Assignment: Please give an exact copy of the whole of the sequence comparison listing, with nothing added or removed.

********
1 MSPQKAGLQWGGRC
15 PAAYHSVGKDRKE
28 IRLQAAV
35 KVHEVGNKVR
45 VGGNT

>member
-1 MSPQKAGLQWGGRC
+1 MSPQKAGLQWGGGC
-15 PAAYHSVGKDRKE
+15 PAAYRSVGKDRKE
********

1 MSPQKAGLQWGGRC
15 PAAYHSVGKDRKE
28 IRLQAAV
35 KVHEVGNKVR
45 VGGNT

>member
-1 MSPQKAGLQWGGRC
+1 MSPQKAGLQWGGGC
-15 PAAYHSVGKDRKE
+15 PAAYRSVGKDRKE